Liverpool – In the United Kingdom, 1 in 48 women will be diagnosed with ovarian cancer, with 90% of cases in those aged 45 or greater.

How long you will live is determined by how early the cancer is diagnosed and treated.

In England, 9 out of 10 women diagnosed with ovarian cancer at the earliest opportunity (Stage I) will live 5 years according to data from the Anglia Cancer Network published on the Cancer Research UK website. This drops to just 2 out of 10 if diagnosed at Stage III.

The challenge is that the majority (60%) of women in England are diagnosed with stage III or IV disease.

The result is that the UK has survival rates below other European countries, in other words women die earlier from the disease than they should. In the North West of England, and in particular in Liverpool, ovarian cancer detection and survival is below the national average.

Possible reasons for this may be that primary care doctors fail to pick up early symptoms of cancer or that women don’t go and see a doctor until too late.

Abdel-Rahman et al in a 2009 paper published in the British Journal of Cancer estimated that almost 2,400 deaths within 5 years of diagnosis could  be avoided if survival  from  ovarian cancer in Britain equalled the best in Europe.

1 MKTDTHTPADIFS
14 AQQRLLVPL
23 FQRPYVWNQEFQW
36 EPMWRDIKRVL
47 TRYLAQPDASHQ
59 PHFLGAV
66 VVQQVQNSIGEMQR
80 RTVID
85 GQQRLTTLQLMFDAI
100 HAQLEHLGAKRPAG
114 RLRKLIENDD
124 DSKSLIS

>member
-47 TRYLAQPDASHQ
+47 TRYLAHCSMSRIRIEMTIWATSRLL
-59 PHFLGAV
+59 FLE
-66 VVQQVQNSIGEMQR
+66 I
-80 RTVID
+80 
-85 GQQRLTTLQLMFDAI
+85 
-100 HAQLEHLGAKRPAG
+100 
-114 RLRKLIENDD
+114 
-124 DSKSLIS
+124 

In an effort to improve ovarian cancer outcomes, the UK government public health department and National Health Service have launched a Be Clear on Cancer campaign with radio and TV ads in the North West of England from 10 February to 16 March, 2014.

Be Clear on Cancer Campaign Luciana Berger MP supports ovarian cancer awareness in Liverpool

Luciana Berger MP 150x150 Luciana Berger MP supports ovarian cancer awareness in LiverpoolLast Saturday (International Women’s Day) I spoke with Liverpool Wavertree MP and Shadow Minister for Public Health Luciana Berger MP (@lucianaberger) who was handing out ovarian cancer awareness leaflets to shoppers at the St John’s Shopping Center in Liverpool.

The main message she gave me is that if women experience prolonged bloating most days for 3 weeks or more, they should see their doctor.

Whether this campaign results in more referrals and earlier diagnosis is something that will be measured. If survival rates can be significantly improved through raising cancer awareness then these campaigns will merit more media attention and funding in future.

 Luciana Berger MP supports ovarian cancer awareness in Liverpool

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